Across the borough from the epicenter of millennial cool that is Williamsburg lies a part of town that isn’t yet synonymous with the Brooklyn ideal found on cable TV shows.
Cypress Hills, snuggled just to the north of East New York and abutting Woodhaven, Queens to the east, was one of the last remaining options where art curators and supporters Jason Andrew and Julia Gleich could set up shop.
“Like everybody else, we were trying to find an inexpensive place to live in New York,” he added.
The two co-founded non-profit arts collective Norte Maar almost a decade ago, soon after settling into a still affordable Bushwick apartment along the L train in 2006.
Over the years, however, the same neighborhood that gave Norte Maar room to expand its arts operation was soon inundated with friendly competition. More than 50 galleries operate in Bushwick’s art-saturated borders these days.
“We were struggling to remain there but as the real estate market exploded there, it became impossible,” Andrew explained.
Norte Maar settled on a two-floor row house nestled on Pine Street in Cypress Hills. Derelict months earlier, Andrew said his neighbors along the sleepy street are already stopping by for dinners.
Still, Andrew said he was fully conscious of what Norte Maar’s move might look like to long-time neighbors scared of change.
Sections of Cypress Hills are included in Mayor Bill de Blasio’s broad plan to rezone the adjacent East New York. The mayor and adminiistration officlas have spent the last year pushing an affordable housing plan that calls on rezoning the neighborhoods, adding some 1,200 units through 2017.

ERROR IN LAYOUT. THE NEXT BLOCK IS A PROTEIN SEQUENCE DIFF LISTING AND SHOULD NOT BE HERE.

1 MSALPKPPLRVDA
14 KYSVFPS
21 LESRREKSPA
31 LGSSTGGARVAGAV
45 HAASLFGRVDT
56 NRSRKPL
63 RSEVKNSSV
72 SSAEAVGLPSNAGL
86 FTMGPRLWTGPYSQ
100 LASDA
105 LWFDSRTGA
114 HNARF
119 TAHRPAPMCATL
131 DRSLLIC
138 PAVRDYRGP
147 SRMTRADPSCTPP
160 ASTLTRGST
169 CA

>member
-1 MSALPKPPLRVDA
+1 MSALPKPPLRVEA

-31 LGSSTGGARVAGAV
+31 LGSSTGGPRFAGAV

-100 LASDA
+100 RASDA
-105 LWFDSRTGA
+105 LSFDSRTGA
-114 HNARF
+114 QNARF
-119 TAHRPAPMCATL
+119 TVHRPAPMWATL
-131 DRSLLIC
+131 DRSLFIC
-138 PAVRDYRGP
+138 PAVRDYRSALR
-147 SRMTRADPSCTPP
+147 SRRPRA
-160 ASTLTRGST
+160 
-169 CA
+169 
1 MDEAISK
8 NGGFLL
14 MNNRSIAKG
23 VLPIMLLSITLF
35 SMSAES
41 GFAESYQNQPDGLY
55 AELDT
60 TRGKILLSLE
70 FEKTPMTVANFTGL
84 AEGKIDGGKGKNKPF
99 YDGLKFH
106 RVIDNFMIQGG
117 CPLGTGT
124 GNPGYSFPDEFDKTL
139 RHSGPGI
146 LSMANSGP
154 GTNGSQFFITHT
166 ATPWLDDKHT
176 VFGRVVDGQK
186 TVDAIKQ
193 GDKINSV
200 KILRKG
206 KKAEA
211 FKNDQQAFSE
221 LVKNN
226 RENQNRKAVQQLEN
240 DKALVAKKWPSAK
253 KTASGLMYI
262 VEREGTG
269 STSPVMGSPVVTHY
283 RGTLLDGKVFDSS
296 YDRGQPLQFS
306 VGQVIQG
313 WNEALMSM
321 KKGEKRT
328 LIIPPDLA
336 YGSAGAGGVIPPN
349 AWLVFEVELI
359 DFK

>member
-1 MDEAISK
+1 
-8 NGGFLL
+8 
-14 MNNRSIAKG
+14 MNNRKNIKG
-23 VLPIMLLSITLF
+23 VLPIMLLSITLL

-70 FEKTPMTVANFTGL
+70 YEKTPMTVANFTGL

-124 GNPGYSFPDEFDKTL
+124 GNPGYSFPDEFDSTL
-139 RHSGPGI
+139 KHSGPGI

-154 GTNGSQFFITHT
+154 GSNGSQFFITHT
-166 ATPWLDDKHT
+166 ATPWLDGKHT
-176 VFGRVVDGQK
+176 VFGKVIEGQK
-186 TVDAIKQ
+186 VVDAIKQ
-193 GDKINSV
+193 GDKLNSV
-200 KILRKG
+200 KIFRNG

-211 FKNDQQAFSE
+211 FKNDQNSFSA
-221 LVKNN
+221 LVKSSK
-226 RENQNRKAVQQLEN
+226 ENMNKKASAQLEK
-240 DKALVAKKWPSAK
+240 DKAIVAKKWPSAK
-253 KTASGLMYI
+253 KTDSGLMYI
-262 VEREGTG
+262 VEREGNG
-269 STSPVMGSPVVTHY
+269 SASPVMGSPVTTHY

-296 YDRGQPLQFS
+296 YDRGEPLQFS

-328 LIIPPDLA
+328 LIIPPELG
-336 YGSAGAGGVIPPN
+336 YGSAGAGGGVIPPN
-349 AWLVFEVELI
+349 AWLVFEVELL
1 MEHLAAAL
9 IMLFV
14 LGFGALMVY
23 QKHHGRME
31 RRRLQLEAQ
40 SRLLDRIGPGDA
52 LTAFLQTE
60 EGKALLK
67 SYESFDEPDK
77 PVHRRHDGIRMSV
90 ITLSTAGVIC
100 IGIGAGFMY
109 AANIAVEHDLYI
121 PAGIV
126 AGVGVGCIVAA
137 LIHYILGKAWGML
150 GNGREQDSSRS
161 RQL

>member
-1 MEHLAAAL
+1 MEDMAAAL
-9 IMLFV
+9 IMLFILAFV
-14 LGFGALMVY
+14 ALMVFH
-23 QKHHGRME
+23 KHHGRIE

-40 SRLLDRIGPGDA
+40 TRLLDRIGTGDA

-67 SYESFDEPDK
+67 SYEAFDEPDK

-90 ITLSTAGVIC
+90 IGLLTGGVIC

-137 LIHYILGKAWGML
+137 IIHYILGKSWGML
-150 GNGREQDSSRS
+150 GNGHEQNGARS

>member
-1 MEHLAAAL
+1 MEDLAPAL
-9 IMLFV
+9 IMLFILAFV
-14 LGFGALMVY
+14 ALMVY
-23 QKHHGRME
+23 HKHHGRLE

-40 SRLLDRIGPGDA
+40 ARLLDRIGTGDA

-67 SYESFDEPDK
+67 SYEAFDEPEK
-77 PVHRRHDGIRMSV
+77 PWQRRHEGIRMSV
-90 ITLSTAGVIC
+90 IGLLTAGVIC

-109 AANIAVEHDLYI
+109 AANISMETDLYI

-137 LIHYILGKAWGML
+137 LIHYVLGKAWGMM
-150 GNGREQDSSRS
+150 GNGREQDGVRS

Real estate company MNS recently listed the average monthly rent for a 1-bedroom apartment in Bushwick at $2,098. The median income in East New York is about $34,000, while median rent throughout the neighborhood is thought to be less than $1,000.
“They’re fearful and label artists as gentrifiers, that they’ll change a neighborhood and displace folks,” Andrew added.
To that end, he and Gleich told Metro they were committed to working hand-in-hand with the community, whether by relaunching their arts literacy program that successfully connected artists with local children in Bushwick or by collaborating with existing local arts groups.
“We’re very eager to see how we can bring some our programs into Cypress Hills,” Andrew said.
Yet some such groups are still apprehensive.
Having been raised in the neighborhood, Catherine Green founded ARTs East New York as a means to bring affordable cultural programming to the area that may also address East New York’s own socioeconomic struggles.
“It’s a little insulting to have other organizations come in and say they can help us,” Green said. “No, we can really help ourselves. We have the ideas. We have the will. What we haven’t had is access to the same resources.”
Green said she isn’t opposed to working with new groups, including Norte Maar, who she said has been in touch with her. She said that kind of collaboration will take a sensitive balance but “there’s always room to work together.”
Green added one of her biggest fears remains seeing the East New York artists who can barely afford to stay in the area be displaced as new artists and organizations move in.
Those changes came to Bushwick, Crown Heights and Bed-Stuy, she said, and can certainly happen in East New York.
“We’ve seen the blueprint,” she said. “We’re the last neighborhood standing.”